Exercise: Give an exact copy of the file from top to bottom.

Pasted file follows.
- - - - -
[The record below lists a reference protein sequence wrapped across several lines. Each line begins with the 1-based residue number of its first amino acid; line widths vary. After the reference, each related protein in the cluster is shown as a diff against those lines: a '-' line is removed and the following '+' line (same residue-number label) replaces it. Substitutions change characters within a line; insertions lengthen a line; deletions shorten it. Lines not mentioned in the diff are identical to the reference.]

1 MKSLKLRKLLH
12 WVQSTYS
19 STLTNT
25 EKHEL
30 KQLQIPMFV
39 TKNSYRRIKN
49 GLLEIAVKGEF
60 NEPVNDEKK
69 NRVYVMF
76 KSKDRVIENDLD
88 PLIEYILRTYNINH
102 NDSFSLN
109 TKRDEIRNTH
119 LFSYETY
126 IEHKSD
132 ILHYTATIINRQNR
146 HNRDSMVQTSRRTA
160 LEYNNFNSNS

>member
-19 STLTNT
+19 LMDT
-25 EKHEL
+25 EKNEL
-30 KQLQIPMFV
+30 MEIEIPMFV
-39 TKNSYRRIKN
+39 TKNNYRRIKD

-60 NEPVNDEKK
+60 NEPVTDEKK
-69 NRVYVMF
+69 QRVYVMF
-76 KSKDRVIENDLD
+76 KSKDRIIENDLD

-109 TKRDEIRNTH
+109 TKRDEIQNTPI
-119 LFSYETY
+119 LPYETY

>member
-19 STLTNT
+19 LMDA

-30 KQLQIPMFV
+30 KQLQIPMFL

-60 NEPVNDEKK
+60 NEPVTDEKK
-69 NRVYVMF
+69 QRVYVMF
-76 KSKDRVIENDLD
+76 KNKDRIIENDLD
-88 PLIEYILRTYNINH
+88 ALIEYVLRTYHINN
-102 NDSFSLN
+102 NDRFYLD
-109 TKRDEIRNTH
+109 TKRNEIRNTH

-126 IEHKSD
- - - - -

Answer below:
[The record below lists a reference protein sequence wrapped across several lines. Each line begins with the 1-based residue number of its first amino acid; line widths vary. After the reference, each related protein in the cluster is shown as a diff against those lines: a '-' line is removed and the following '+' line (same residue-number label) replaces it. Substitutions change characters within a line; insertions lengthen a line; deletions shorten it. Lines not mentioned in the diff are identical to the reference.]

1 MKSLKLRKLLH
12 WVQSTYS
19 STLTNT
25 EKHEL
30 KQLQIPMFV
39 TKNSYRRIKN
49 GLLEIAVKGEF
60 NEPVNDEKK
69 NRVYVMF
76 KSKDRVIENDLD
88 PLIEYILRTYNINH
102 NDSFSLN
109 TKRDEIRNTH
119 LFSYETY
126 IEHKSD
132 ILHYTATIINRQNR
146 HNRDSMVQTSRRTA
160 LEYNNFNSNS

>member
-19 STLTNT
+19 LMDT
-25 EKHEL
+25 EKNEL
-30 KQLQIPMFV
+30 MEIEIPMFV
-39 TKNSYRRIKN
+39 TKNNYRRIKD

-60 NEPVNDEKK
+60 NEPVTDEKK
-69 NRVYVMF
+69 QRVYVMF
-76 KSKDRVIENDLD
+76 KSKDRIIENDLD

-109 TKRDEIRNTH
+109 TKRDEIQNTPI
-119 LFSYETY
+119 LPYETY

>member
-19 STLTNT
+19 LMDA

-30 KQLQIPMFV
+30 KQLQIPMFL

-60 NEPVNDEKK
+60 NEPVTDEKK
-69 NRVYVMF
+69 QRVYVMF
-76 KSKDRVIENDLD
+76 KNKDRIIENDLD
-88 PLIEYILRTYNINH
+88 ALIEYVLRTYHINN
-102 NDSFSLN
+102 NDRFYLD
-109 TKRDEIRNTH
+109 TKRNEIRNTH

-126 IEHKSD